The movement art of Tai Chi is said to have been created by an immortal by the name of Zhang Sanfeng, but much more likely it was created by the members of the Chen family from the Chen village. Tai chi is known for its many health benefits, such as improved balance, improved circulation, stress relief, etc.
Tai chi also has a number of self-defense techniques incorporated into the form. The way to distill the martial arts purpose of each movement is best done with a competent teacher and/or a logical analysis using one’s own power of observation coupled with one’s intellect. There are also a number of articles and videos available on the internet that detail the different fighting uses of various Tai Chi movements.
There are a number of styles of Tai Chi Chuan, with all being derived from the original Chen Village style. Each style of Tai Chi Chuan is named for its originator. Thus, the style developed by Sun Lu-tang (” Sun” being his family name and “Lu-Tang” being his given name) is called Sun style Tai Chi, and the style developed by Wu Chuan-Yu is called Wu style Tai Chi after his family name. Some of the styles of Tai Chi Chuan that you may encounter are Yang style, Chen style, Wu style, Sun style, Hao style, etc.
Wudang style Tai Chi Chuan is rumoured to be the style created by the Taoist Zhang Sanfeng in the 13th century. This style is named for its place of origin, Wudang Mountain, which is a hotbed of Taoist spirituality. The movements of the Wudang form are performed with ease and grace, and with the flowing nature of water. Practice of the Wudang style is said to lead to a union with the Tao, or in everyday parlance, an altered state of consciousness that obliterates your ego-mind, or at least shuffles it aside for the duration of the practice and the afterglow that follows.
Chen Style is the most martially-oriented style of Tai Chi Chuan, with both slow, flowing movements, and explosive movements. It is said to have been created by Chen Wang Ting circa the 17th century. Chen Style is the family style of the Chen village.
The Yang Style is derived from the Chen Style and was developed by Yang Lu-Chan in the 19th century. The stances are deep, the circular movements are large, the movements are slow and flowing, and there is great emphasis on an awareness of the yin and yang of each movement. Yin and yang refer to complimentary opposites. For example: when you attack an opponent with speed and power (yang), your internal constitution should be one of calm (yin); when you rotate your torso to one side to avoid the opponent’s strike (yin), you should simultaneously be rooted with your legs into the ground in a strong stance (yang)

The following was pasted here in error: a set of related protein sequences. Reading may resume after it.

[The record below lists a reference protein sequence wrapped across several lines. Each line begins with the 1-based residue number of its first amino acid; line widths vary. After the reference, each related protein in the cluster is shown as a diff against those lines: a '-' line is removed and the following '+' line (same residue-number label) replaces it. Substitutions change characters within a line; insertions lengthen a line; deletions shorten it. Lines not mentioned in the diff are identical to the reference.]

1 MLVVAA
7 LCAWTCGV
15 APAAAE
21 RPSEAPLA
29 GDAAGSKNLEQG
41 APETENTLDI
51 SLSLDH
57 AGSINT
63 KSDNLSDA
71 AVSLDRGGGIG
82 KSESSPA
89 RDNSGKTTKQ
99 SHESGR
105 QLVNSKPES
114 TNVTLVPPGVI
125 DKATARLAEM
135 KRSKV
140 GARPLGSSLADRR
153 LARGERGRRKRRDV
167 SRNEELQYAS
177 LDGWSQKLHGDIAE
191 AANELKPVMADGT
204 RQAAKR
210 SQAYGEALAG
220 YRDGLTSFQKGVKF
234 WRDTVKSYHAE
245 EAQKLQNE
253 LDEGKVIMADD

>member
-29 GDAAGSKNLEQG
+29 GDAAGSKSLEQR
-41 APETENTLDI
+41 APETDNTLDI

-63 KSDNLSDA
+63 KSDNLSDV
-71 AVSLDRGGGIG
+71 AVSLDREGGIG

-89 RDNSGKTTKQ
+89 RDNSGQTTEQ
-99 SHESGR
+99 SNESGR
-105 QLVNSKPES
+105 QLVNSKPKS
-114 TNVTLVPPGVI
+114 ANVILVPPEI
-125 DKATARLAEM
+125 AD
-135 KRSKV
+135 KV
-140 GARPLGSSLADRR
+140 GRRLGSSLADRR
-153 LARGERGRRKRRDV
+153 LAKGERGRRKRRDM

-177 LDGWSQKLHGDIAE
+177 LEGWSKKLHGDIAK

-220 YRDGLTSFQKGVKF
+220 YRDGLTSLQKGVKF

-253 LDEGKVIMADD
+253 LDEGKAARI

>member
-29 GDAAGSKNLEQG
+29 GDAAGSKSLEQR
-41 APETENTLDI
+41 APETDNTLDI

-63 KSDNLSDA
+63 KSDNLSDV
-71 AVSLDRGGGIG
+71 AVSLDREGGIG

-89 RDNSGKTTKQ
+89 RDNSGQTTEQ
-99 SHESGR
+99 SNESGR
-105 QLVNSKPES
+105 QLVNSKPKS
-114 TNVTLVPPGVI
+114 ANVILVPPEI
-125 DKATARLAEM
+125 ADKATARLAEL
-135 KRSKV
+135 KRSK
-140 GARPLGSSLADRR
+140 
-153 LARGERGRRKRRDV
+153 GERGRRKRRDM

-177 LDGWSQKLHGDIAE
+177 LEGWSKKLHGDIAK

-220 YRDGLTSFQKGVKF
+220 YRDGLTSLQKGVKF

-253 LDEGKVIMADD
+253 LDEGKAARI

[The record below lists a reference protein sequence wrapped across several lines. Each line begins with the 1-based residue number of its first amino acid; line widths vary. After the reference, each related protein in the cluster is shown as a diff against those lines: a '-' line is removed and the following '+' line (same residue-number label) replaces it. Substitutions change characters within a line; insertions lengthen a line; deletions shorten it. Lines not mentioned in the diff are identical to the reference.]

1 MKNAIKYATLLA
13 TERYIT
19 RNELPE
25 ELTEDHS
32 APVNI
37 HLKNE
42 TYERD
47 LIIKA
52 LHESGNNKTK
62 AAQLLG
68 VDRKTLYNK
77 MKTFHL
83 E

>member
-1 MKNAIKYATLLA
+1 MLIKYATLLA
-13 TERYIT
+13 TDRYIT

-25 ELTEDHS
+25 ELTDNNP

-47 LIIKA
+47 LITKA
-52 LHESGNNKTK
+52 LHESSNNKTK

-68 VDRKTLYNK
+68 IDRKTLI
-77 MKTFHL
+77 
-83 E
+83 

Wu Style (Wu Yu Xiang)
Wu Yu Xiang had learned both the Yang style and the Chen style of Tai Chi. This Wu style has a greater emphasis on internal development and has smaller circular movements than the Yang style. This Wu style has higher stances, movements that are slow and flowing. As part of their body alignment techniques they have advised the observance of 8 principles:
Wu Style (Wu Chuan Yu)
The Wu style of Wu Chuan Yu is greatly focused on health and combat. Through the observance of certain pugilistic principles, this art can grant self-defense abilities that allow one to remain relatively unhurt, even when losing an altercation.
The Sun Style was developed by Sun Lu-Tang, who started learning Wu style (Wu Xiang Yu) at about the age of 50. The interesting thing about Sun Lu-Tang is that he was already a master in the internal martial arts of Bagua Zhang, and Hsing-I Chuan when he started learning Tai Chi. He was able to leave his ego aside and humble himself enough to learn a new internal martial art. The Sun style, like the Wu style he learned, has high stances and small circular movements. The emphasis is on Chi development and health, moreso than on combat.
The style I practice is called Kong style and seems to be derived from the Wu style of Wu Chuan-Yu. This is an observation of mine based on what I know of Wu style. The most popular style in the West is Yang style Tai Chi Chuan, though the Chen-style seems to be gaining traction. Whatever style you practice, the principles of good Tai Chi movement remain the same.